Alejandro Valdés (right) competing for the bronze medal in the Paris World Championships. Photo: Marion Stein

For Alejandro Valdés, son of three-time Freestyle Wrestling World Championship silver medalist in the 62 kilogram division, Enrique Valdés, the sport runs in his veins.

The wrestler from Havana’s rapid development over recent years has not only seen him become national champion in the 65kg division, but also the best freestyle fighter in the country.

“I want to make my daughter Alexa proud. Ever since I first stepped foot onto the mat, I’ve wanted to become World Champion. And my family, especially my daughter, are key to me achieving this,” he explains.

Valdés recently came close to fulfilling his dream, winning bronze, and his first World Championship medal, in the Freestyle Wrestling competition in Paris.

Feeling ready to become champion, he had everything going for him, but in this sport, such as in life, even the smallest details count toward success.

“After I finished in the Olympic Games in Río 2016, I concentrated on the World Championships. I felt good from the start, however, the fight where I could see my real potential was in the quarter finals against Istanbul 2011 silver medalist Franklin Gómez, of Puerto Rico. Franklin is a tough opponent, he’s fast and you’ve got to remain focused for the whole six minutes because he’ll exploit any mistake and that can be costly. I felt stronger as the fight went on, and when I saw the final score (11-2), I realized that I had done better than I thought.”

Tell us about the semifinal fight against Poland’s Magomedmurad Gadzhiev…

It was a difficult fight. Gadzhiev is a high level athlete who, although I’d never faced him before, I knew well because we’d been competing together since the World Youth Championships. We’ve been following each other ever since then, and we actually have got a good personal relationship. He’s got a strong defense and effective attacks. I knew I couldn’t make any mistakes; I had to be precise and not tire myself out too early, because it could cost me dearly.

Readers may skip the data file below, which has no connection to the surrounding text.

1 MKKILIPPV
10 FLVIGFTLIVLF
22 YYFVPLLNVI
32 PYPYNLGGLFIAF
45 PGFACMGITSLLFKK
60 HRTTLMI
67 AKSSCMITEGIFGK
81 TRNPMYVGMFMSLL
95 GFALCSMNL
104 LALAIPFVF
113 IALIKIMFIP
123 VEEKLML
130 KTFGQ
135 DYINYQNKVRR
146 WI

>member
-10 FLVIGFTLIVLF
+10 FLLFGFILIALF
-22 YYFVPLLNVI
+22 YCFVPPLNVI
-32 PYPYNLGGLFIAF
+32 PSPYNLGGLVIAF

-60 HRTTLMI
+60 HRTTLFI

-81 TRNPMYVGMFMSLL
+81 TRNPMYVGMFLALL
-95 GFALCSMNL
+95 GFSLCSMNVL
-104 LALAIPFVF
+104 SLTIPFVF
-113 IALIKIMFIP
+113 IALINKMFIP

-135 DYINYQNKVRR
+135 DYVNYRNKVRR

I kept the pace up throughout the fight and he defended himself in the all-fours position. What I can say is that I was a lot more active on the mat. The fight ended 1-1 and the judges decreed him the winner. I think they could have been fairer, but that was the final decision.

You seemed very strong going into the bronze medal fight…

In truth I was feeling a mix of emotions, I felt like I could have been champion.

The semifinal defeat affected my focus, but I told myself that I still had one more fight and that it’s better to finish with bronze than to finish in fifth place.

It was a high level competition. How did you manage to recover from that frustrating defeat to be able to face the next fight?

In Paris, I just got over it and regained my focus, I knew I would have time to lament after the competition.

After the semifinal I took a bath and slept for 40 minutes. Then I woke up and warmed up well, because my bronze medal opponent, Azamat Nurykau from Belarus, was very dangerous. I opened up the scoring 4-0 early on in the fight, but with about five seconds to go until the end of the first round, he did a kind of surprise counter attack on me and was able to score. In the second round he attempted an unsuccessful attack: as I went to score, he countered the move and I landed in a very difficult position, which I still don’t know how I was able to escape. At one point I even thought he might pin me, but I dug deep and won the fight in the end.